Celebrating Herb Snitzer – A Photographic Legacy

September 11, 2020 | By Robin O’Dell

Celebrating Herb Snitzer
A Photographic Legacy

Through November
at The Studio@620
Through October 18
at the Dunedin Fine Art Center
Online through December
at the Lumiere Gallery, Atlanta

Louis Armstrong, Pops on the Road 1960 – photo by Herb Snitzer

Herb Snitzer has spent a long and storied lifetime photographing his passions. The child of Jewish immigrants forced out of the Ukraine, he connected to social justice issues from an early age.

After serving in the military and graduating from the Philadelphia College of Art, he lived in New York City from 1957 to 1964 while pivotal civil rights demonstrations and legislation were taking place. There, he photographed for LIFE, Look, The Saturday Evening Post, Fortune, TIME and the New York Times.

He worked as a photographer and editor for the music magazine Metronome, which gave him the opportunity to photograph and befriend many of the greatest jazz musicians of the time including Louis Armstrong, Duke Ellington, John Coltrane, Miles Davis, Nina Simone and Sarah Vaughan.

While those photographs remain iconic, they were really just a springboard to the half century of photography and activism that followed. Snitzer co-founded and served as headmaster at a progressive school in the Adirondacks, worked for the famed film and camera company Polaroid, published numerous books and continuously photographed street demonstrations, civil rights gatherings and gay pride parades. 

A kind and gentle man, Snitzer turns 88 in November. Recently diagnosed with Parkinson’s disease, his output has slowed, yet his commitment to equality for all people and his passion for beauty remains as strong as ever.

Three exhibitions of Herb Snitzer’s work are currently underway

In 2018, Curator Robin O’Dell interviewed Herb Snitzer at his home in south St. Petersburg, but that conversation was never published. A follow-up interview took place in August 2020. Text has been edited for brevity and clarity.

2018 Conversation with Herb Snitzer

Robin:  What first inspired you to photograph?

Herb:  The world. The events of the world, because I really ended up being a documentary photographer.

Robin:  If you were starting off now, do you think you would be photographing different things? You obviously became famous for these jazz photographs in New York in the ‘50s. If you were just starting out now, do you think your career would have taken a whole different track?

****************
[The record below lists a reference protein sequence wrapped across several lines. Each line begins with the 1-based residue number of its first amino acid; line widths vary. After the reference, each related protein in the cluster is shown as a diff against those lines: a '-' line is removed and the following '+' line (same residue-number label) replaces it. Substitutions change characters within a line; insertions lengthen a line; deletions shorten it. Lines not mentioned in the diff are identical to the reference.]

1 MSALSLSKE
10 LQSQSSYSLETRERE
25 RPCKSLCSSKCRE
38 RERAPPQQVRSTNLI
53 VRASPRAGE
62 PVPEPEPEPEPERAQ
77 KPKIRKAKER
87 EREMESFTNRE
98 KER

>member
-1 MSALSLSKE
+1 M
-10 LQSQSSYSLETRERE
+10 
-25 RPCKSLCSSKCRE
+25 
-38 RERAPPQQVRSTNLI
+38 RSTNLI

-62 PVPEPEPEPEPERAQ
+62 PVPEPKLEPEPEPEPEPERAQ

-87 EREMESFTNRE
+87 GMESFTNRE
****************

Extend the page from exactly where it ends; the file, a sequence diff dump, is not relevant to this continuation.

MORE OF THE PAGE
Nina Simone – “Two Sides of Nina,” 1959 

Herb:  I don’t think so. I think I would still be interested in humanity, decency, equality and fair play – and how you can translate that into photographs.

Robin:  That’s beautiful.

Herb:  I am sometimes drawn to the dramatic, to the theatrical. I love what I have done with the people in the theater world. It was a really joy to meet and talk to Bette Davis. Who would have thought as a ten-year-old that I would be speaking with such a glorious figure…Tennessee Williams… Ossie Davis.

I have a story… because most people, when they ask me, what episode did you miss as a photographer? I tell them February 23, 1968, I was standing backstage at Carnegie Hall with Martin Luther King (Jr.), James Baldwin, Ossie Davis, and me – and I didn’t have a camera. 

Robin:  Talk about a missed opportunity!

Herb:  That’s what I am saying.

It was intermission. We were backstage. If you paid an extra 50 dollars or so, you were able to hobnob with the important folk, and Martin Luther King was certainly the important man of the day. There we were, Martin Luther King, Ossie Davis – and little ole me with no camera.

Black Power, Harlem, 1958 

Robin:  Your work has always been involved with the struggle for social justice, for over half a century. What do you think about what’s going on right now (2018) and how do you think it has affected your work?

Herb:  I think it’s great. I think that the push for equality and social justice is advancing. I know a lot of people are complaining that it’s not changing fast enough. Well, you know, you are in it for the long haul. And it’s not something you do for a week and give it up and do something else.